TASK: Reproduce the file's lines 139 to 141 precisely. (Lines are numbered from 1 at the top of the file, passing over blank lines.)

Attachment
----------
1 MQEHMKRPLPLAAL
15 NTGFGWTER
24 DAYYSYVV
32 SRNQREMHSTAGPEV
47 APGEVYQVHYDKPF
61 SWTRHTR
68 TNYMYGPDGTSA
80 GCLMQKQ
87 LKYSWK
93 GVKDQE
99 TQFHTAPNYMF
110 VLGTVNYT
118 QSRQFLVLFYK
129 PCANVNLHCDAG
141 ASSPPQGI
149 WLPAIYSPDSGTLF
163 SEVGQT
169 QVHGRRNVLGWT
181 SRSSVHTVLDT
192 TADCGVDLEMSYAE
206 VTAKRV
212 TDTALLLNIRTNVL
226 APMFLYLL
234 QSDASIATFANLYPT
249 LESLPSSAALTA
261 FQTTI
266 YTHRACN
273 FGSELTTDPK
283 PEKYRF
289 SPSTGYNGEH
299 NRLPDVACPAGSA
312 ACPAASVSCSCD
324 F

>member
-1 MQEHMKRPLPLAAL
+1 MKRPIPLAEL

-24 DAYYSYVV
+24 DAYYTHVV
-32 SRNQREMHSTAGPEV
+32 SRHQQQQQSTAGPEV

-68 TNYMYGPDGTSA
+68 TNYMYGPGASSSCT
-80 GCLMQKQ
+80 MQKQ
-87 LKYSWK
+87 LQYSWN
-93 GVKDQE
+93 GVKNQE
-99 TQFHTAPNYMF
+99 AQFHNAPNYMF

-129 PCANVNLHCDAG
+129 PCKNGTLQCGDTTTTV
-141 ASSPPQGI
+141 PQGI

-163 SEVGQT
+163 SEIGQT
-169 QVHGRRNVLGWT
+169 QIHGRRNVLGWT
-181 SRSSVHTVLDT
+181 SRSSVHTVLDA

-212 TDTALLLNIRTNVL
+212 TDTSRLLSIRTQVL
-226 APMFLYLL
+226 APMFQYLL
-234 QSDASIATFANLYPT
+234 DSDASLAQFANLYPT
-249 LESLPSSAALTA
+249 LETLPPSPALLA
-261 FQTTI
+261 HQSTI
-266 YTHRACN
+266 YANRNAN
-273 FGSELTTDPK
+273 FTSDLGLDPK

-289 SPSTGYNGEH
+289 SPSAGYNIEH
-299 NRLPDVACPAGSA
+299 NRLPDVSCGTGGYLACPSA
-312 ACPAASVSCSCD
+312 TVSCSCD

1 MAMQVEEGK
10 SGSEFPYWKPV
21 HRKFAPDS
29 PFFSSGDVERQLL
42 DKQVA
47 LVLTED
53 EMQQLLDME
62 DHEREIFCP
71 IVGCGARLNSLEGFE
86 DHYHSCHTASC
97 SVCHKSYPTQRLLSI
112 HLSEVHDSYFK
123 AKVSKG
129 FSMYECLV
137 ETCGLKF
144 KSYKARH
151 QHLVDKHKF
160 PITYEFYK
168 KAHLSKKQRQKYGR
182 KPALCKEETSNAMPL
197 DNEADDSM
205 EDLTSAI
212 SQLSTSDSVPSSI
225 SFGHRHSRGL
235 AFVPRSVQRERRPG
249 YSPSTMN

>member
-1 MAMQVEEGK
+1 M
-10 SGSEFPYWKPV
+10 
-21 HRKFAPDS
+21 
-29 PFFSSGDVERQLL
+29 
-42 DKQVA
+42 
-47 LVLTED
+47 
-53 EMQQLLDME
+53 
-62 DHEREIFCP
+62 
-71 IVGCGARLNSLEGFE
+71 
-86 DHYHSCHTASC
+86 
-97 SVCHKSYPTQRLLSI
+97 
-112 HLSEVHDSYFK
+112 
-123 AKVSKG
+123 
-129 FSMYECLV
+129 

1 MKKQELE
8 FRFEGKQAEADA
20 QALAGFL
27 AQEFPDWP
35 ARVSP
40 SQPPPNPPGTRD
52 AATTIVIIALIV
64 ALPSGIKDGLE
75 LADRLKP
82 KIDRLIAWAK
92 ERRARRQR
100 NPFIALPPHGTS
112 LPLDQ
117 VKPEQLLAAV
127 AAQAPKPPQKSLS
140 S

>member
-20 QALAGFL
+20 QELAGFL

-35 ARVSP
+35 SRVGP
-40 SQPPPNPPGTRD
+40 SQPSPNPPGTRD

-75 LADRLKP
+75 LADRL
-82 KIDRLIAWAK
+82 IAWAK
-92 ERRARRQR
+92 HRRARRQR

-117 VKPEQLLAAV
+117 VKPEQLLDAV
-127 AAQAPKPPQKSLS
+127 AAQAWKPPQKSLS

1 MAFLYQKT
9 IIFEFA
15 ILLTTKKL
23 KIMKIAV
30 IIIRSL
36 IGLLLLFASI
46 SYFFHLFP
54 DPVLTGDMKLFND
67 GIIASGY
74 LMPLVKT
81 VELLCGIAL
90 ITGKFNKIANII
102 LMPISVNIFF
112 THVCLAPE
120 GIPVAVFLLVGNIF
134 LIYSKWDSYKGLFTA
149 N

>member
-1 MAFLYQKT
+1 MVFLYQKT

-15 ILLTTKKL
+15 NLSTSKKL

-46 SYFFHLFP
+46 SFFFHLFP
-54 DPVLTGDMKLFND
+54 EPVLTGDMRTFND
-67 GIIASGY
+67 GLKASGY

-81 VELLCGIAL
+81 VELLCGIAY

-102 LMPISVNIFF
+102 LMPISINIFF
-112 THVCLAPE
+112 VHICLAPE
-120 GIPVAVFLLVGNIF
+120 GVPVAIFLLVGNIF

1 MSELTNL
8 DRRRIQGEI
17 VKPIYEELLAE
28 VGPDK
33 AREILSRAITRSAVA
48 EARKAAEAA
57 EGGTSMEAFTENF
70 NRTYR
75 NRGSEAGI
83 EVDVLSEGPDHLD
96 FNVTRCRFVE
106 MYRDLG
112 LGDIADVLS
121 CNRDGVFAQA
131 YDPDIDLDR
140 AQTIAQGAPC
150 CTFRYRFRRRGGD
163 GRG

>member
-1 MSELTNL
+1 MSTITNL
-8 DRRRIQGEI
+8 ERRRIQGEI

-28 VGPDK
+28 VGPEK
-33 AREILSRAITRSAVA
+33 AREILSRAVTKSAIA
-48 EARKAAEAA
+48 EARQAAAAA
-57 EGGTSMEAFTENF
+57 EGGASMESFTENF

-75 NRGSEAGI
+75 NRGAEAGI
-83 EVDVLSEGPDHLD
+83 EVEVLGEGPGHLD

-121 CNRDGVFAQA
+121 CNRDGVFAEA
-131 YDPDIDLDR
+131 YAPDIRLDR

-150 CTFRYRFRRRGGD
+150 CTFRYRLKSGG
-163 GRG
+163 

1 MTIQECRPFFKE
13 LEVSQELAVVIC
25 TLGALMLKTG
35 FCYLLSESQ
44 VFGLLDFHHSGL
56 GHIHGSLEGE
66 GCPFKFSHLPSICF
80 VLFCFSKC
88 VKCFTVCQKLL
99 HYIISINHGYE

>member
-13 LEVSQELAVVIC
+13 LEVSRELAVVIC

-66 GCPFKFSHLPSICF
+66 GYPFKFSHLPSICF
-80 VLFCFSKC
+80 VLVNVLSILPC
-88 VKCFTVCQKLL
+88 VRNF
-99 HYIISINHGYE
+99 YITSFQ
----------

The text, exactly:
27 AQEFPDWP
35 ARVSP
40 SQPPPNPPGTRD